The nicest thing my neighbor ever did was lie to me -- so I wouldn't fall and die.
It was my upstairs neighbor, and I was certain he was a drug dealer.
He vacuumed four or five times a day and at all hours -- 1 p.m., 8 a.m., 4 a.m. I imagined some 80-pound woman cutting the powdery product, while a paranoid, pale, tattooed greaseball religiously ran the Hoover to dispense of any evidence.
Meanwhile, my boyfriend thought our apartment was haunted.
"No," I told him, with water-is-wet mater-of-factness.
I'm not a medium, but I've always known these things. My last two apartments were definitely haunted, with the stove and the radio turning on by themselves, doors opening and closing on calm summer nights and the washing machine opening up and shooting out laundry mid-cycle.
But our place now has the spirit of a tax seminar.
When we rented it, somewhere on page three of the novel called our lease it said, "Tenant will not occupy spaces not meant for use, i.e., roof, fire escape."
I had signed knowing full well that every time my boyfriend upset me I would sit on the fire escape and smoke a filterless Lucky Strike, a passive-aggressive sign for him to F-Off for a bit.
I made plans for the roof space outside my kitchen window, which quickly became my urban sanctuary, my ghetto-getaway, equipped with BBQ, potted plants, two chairs and a small table before I even bought a cutting board.
The first beautiful spring day, I threw a pound of lemon dill salmon on the grill and tended to my potted herbs.
The window above me opened and out popped the head of a gentle-looking 60-something Ukrainian neither pale nor tatooed.
"Hi," he said.
A conversation ensued, in which I learned he lived alone. He had lived in the apartment caring for his mother for the last 40 years and she passed three years back from pancreatic cancer. He did little but play bridge and gossip--and because he had been in the armed forces, he liked to keep his home very clean.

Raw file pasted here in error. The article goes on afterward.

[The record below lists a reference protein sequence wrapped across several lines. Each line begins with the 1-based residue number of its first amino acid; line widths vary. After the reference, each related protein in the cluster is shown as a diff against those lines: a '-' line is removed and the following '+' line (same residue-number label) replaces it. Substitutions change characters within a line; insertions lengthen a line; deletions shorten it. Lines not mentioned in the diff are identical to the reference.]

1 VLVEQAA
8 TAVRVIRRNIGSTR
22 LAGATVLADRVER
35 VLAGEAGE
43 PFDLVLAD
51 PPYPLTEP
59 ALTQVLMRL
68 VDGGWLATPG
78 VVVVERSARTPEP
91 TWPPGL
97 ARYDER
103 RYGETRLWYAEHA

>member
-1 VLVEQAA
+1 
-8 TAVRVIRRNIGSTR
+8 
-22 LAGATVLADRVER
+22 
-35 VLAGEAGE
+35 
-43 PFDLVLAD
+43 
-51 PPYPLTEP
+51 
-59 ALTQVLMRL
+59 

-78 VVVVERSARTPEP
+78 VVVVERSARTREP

He lit a cigarette and, weary of craning my neck, I sat on the edge of my "balcony" to look at him.
"Oh! Be careful!" he warned. "A girl fell."
"Yeah, a few years ago, pretty, young girl like you, about 25-years-old. She fell over the ledge there and died."
My face drained - perhaps my apartment was haunted after all, with the ghost of a fervent, anti-authority BBQ-er like myself.
He put out his cigarette and retreated back through the window, saying "Don't burn the fish. Americans always burn the fish."
I hit the obituaries the next day and found nothing.
Then I started knocking on doors. "Hi, I live next door. Say, you don't know anything about a girl falling of the roof outside my apartment and dying do you?...No? Hmm..Ok, have a good one."
The woman across the hall just laughed, "The Ukrainian? He's just trying to scare you I think, darling. Now be careful out there and bring me over some of that fish sometime."
My boyfriend was as disappointed to find that his sense of the netherworld was null as was I that I would never be privy to a real-life bust of some Upper East Side drug trafficking cartel.
Above us is just a sweet, tidy, old man who is watching out for his foolish neighbors below in his own clever way.
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